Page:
Whale sharks are considered the largest fish (and shark) in the sea, weighing up to 60 tons and reaching lengths of 40 feet or more. Despite their large, intimidating size, whale sharks are usually docile and gentle, sometimes even allowing divers to latch on for a ride. They generally roam the ocean alone, but can sometimes be found gathered in large numbers in areas with abundant plankton food. Because of this, the distribution of whale sharks indicates the presence of plankton, and therefore the overall health of our oceans.
Behaviour and Characteristics of the Whale Shark
Whale sharks have a flattened head and a blunt snout above its mouth which has short barrels (slender, whiskerlike sensory organs near the mouth of the whale shark, where the taste buds are housed and used to search for food in murky water) protrude from its nostrils. Whale sharks are also most commonly identified through their unique physical appearance; their backs and sides are gray to brown with white spots scattered among pale horizontal and vertical stripes. Its belly, like most fish, is white, and it has two dorsal fins which point opposite relative to its body and ends in a large dual-lobbed caudal fin (the tail).
Whale sharks have an affinity for temperate and warm waters (between latitudes of 30 degrees N and 35 degrees S), and so they tend to be found along the equator. They are primarily pelagic (tend to live in the open sea, but not in the greater depths of the ocean), however, they can be found in both shallow and deep coastal waters and the lagoons of coral atolls and reefs.
Whale sharks are considered to be mainly 'filter feeders' - a method of aquatic food consumption by which the animal takes in much small prey at once by simply opening their mouth and taking in whatever happens to be there, and filtering out the undesirable items. This is the opposite of 'specialised feeders', who actively seek specific kinds of prey. However, it is suggested that whale sharks use three feeding methods. The first method is the one mentioned - passive feeding, where they swim slowly with their (usually) five feet wide mouth open, capturing plankton from the water; this method is normally referred to as "cross-flow filtration". The second method is called 'vertical feeding', whereby the whale shark floats vertically, with minimal forward movement whilst using a suction method to draw prey (plankton mostly) into their mouths. The third method is commonly referred to as 'active feeding', and it is where the whale shark filter-feeds while swimming steadily, which allows them to draw water into their mouths at higher velocities. This method of feeding is also referred to as 'ram-filter feeding'.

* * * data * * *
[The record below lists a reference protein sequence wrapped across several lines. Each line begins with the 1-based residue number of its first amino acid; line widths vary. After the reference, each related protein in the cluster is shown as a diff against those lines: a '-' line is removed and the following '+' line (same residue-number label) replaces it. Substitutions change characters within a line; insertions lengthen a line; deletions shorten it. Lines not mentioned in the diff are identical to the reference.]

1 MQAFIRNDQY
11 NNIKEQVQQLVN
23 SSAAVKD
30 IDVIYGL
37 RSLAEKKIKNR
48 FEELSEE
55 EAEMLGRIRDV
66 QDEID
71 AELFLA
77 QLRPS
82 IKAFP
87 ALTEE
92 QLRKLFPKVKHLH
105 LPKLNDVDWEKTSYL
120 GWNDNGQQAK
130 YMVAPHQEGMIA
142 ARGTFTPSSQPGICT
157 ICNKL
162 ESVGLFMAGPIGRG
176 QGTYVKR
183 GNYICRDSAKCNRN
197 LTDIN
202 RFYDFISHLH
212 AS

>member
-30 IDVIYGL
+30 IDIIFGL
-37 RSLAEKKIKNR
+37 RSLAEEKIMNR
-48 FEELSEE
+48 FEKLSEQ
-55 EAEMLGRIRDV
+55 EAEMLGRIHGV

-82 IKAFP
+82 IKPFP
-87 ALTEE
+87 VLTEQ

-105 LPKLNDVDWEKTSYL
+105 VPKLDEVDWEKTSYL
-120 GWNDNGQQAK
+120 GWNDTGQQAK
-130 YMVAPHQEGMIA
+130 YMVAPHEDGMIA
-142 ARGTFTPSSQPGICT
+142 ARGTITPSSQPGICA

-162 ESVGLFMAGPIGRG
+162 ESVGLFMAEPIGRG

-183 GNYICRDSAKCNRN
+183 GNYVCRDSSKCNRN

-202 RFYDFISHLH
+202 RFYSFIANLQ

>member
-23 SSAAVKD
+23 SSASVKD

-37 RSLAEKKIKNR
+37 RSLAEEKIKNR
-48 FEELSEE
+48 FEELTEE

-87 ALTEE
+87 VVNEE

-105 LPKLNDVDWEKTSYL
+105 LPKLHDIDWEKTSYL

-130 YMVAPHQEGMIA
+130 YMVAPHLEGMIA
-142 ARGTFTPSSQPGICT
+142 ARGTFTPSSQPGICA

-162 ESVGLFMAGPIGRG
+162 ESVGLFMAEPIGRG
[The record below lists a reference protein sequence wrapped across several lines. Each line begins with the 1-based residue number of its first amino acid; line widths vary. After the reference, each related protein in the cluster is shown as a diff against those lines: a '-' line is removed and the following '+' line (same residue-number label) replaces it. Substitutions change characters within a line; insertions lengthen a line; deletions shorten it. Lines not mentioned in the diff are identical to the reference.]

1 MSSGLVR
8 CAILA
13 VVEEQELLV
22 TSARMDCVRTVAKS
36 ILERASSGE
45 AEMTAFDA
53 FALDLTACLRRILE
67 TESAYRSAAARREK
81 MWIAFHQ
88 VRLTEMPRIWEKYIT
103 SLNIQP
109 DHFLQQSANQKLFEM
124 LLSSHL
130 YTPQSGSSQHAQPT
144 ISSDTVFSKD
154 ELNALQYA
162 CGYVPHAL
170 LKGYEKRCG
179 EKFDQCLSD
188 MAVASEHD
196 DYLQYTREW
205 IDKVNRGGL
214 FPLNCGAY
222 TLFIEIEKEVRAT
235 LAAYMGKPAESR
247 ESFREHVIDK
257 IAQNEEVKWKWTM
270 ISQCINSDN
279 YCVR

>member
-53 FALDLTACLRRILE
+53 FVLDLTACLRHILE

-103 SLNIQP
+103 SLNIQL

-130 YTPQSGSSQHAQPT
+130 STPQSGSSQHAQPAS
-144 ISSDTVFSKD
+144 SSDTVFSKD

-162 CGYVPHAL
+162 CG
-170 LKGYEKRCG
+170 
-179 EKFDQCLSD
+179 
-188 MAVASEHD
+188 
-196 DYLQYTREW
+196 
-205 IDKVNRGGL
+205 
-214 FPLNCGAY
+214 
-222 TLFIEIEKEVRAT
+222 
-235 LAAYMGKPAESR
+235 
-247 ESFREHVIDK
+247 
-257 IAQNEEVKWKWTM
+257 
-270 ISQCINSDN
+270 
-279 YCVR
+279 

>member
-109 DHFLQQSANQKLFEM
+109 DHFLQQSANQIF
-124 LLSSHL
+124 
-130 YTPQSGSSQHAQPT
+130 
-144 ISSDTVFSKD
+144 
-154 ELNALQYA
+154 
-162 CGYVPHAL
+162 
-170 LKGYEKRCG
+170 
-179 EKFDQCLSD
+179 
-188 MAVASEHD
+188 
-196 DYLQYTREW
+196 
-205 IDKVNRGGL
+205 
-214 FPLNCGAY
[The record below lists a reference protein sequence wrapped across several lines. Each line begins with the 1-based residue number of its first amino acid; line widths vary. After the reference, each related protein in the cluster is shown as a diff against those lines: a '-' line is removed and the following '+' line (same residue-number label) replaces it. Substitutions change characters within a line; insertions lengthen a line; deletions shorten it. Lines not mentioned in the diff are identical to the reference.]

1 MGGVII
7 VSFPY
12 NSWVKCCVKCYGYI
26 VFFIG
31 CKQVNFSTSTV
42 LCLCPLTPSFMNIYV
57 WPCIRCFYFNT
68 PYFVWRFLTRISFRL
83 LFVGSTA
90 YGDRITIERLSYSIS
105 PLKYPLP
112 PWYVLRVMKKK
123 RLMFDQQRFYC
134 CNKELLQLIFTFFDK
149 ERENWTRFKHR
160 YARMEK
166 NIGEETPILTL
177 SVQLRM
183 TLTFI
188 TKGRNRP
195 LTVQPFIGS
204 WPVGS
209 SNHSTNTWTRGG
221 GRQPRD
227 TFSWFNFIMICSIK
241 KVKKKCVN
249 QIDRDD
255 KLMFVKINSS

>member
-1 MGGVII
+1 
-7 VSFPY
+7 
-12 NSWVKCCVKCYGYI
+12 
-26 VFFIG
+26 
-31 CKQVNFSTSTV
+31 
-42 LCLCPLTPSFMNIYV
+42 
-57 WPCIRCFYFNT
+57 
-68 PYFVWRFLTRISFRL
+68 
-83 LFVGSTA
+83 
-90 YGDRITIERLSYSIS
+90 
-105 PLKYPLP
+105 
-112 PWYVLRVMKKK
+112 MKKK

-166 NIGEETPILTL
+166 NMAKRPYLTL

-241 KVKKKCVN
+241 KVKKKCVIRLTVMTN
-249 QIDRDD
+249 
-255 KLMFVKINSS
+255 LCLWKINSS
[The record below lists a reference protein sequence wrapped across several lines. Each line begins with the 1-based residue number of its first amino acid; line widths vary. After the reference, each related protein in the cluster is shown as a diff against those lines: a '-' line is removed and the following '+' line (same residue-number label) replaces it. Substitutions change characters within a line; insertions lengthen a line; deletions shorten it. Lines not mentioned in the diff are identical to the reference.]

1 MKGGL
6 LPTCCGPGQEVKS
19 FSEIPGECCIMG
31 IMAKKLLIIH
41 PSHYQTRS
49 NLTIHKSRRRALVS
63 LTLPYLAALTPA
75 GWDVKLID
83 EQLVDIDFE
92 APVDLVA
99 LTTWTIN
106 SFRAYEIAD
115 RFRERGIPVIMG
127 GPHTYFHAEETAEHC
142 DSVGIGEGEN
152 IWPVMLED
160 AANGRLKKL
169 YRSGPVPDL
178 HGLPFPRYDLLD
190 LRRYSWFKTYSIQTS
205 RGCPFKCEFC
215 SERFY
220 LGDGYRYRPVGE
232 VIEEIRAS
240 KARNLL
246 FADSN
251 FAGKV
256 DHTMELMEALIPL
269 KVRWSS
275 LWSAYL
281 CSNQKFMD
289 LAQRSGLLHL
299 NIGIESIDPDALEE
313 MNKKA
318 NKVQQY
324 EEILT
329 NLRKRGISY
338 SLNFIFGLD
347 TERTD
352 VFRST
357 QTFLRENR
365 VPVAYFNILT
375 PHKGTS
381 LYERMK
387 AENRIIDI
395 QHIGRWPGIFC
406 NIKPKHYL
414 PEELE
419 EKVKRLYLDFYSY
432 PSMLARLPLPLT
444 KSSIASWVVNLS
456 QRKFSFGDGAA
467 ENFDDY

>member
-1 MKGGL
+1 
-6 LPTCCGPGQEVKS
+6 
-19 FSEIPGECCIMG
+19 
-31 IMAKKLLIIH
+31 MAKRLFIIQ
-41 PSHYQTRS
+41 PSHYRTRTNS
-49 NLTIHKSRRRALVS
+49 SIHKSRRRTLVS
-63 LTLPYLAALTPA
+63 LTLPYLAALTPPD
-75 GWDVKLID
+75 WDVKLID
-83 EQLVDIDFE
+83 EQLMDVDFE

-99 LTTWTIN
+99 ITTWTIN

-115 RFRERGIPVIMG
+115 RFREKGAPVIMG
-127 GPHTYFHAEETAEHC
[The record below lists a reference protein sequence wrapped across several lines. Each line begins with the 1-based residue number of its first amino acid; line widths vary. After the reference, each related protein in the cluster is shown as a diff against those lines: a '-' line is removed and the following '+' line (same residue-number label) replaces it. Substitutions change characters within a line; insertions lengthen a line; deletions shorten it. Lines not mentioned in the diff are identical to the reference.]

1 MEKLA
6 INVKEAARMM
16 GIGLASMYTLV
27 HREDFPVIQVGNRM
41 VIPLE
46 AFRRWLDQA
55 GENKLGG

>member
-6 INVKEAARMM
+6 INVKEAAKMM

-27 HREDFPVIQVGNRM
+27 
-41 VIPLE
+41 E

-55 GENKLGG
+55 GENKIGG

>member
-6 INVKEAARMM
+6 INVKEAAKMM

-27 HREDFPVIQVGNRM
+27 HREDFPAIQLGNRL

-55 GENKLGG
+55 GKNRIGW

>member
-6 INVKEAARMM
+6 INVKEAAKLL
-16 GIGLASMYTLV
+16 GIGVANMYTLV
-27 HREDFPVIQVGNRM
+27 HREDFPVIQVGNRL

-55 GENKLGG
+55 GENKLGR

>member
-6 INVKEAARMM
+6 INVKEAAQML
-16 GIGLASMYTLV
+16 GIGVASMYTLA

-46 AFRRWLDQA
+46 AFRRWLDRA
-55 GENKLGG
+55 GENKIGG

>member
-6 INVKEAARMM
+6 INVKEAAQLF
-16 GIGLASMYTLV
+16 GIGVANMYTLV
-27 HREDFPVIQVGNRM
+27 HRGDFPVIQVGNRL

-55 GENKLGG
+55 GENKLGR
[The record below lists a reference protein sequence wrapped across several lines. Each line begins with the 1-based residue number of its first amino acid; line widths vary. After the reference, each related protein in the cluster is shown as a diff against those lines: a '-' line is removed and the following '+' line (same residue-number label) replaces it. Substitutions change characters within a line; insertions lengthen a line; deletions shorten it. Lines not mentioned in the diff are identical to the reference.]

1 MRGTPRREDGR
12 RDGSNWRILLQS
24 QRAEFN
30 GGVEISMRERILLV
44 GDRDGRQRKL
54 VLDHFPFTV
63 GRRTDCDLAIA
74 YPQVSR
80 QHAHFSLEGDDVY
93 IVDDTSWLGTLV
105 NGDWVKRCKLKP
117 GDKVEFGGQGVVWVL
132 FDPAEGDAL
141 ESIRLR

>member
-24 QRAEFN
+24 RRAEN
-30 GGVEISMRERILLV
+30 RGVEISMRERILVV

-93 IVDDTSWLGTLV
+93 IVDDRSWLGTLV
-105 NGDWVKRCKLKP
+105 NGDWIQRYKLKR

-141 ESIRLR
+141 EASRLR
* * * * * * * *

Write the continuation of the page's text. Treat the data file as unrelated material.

They may change their feeding behaviour according to prey abundance (and type of prey) in order to maximise the 'relationship between energy expended with caloric intake'. For example, passive feeding does not require much energy, allowing the shark to graze while searching for higher density food. Vertical feeding is a method whereby smaller patches of food can be consumed with lower energy costs, than active feeding, for example. Active feeding, however, is typically only encountered in high prey density areas.
Side note: they are referred to as 'whales' because of their size, but they're not actually whales, they are indeed sharks.
The Status of Whale Sharks
Currently, whale sharks are considered vulnerable as their population is declining. This is due to many reasons, mainly because they are highly valued for their meat, fins, and oils, all of which remain a threat to the species (particularly by unregulated fisheries). Like many fish, they are victims of bycatch, which is the unintentional capture of non-target species in fishing gear. It is unarguable that laws and regulations must be passed in order to protect species that are on the verge of extinction, such as the whale shark.